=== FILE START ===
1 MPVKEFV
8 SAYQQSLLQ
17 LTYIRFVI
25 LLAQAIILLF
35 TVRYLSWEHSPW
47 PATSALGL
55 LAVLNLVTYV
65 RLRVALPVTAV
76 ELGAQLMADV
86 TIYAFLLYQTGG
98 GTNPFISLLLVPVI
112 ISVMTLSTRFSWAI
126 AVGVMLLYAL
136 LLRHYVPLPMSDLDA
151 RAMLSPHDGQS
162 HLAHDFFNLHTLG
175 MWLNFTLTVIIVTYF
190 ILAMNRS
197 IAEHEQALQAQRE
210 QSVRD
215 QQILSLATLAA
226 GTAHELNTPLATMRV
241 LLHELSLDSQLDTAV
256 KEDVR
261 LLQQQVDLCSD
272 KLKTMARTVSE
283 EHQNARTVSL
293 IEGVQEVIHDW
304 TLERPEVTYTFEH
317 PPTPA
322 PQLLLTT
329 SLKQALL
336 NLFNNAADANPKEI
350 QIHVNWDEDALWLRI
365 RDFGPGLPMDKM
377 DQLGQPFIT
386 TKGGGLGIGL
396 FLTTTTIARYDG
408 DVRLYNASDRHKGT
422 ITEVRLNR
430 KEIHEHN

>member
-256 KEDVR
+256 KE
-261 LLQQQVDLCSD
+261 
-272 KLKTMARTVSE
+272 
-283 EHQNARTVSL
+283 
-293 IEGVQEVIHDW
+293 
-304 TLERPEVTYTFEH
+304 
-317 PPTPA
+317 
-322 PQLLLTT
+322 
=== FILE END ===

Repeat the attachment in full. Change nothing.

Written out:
1 MPVKEFV
8 SAYQQSLLQ
17 LTYIRFVI
25 LLAQAIILLF
35 TVRYLSWEHSPW
47 PATSALGL
55 LAVLNLVTYV
65 RLRVALPVTAV
76 ELGAQLMADV
86 TIYAFLLYQTGG
98 GTNPFISLLLVPVI
112 ISVMTLSTRFSWAI
126 AVGVMLLYAL
136 LLRHYVPLPMSDLDA
151 RAMLSPHDGQS
162 HLAHDFFNLHTLG
175 MWLNFTLTVIIVTYF
190 ILAMNRS
197 IAEHEQALQAQRE
210 QSVRD
215 QQILSLATLAA
226 GTAHELNTPLATMRV
241 LLHELSLDSQLDTAV
256 KEDVR
261 LLQQQVDLCSD
272 KLKTMARTVSE
283 EHQNARTVSL
293 IEGVQEVIHDW
304 TLERPEVTYTFEH
317 PPTPA
322 PQLLLTT
329 SLKQALL
336 NLFNNAADANPKEI
350 QIHVNWDEDALWLRI
365 RDFGPGLPMDKM
377 DQLGQPFIT
386 TKGGGLGIGL
396 FLTTTTIARYDG
408 DVRLYNASDRHKGT
422 ITEVRLNR
430 KEIHEHN

>member
-256 KEDVR
+256 KE
-261 LLQQQVDLCSD
+261 
-272 KLKTMARTVSE
+272 
-283 EHQNARTVSL
+283 
-293 IEGVQEVIHDW
+293 
-304 TLERPEVTYTFEH
+304 
-317 PPTPA
+317 
-322 PQLLLTT
+322 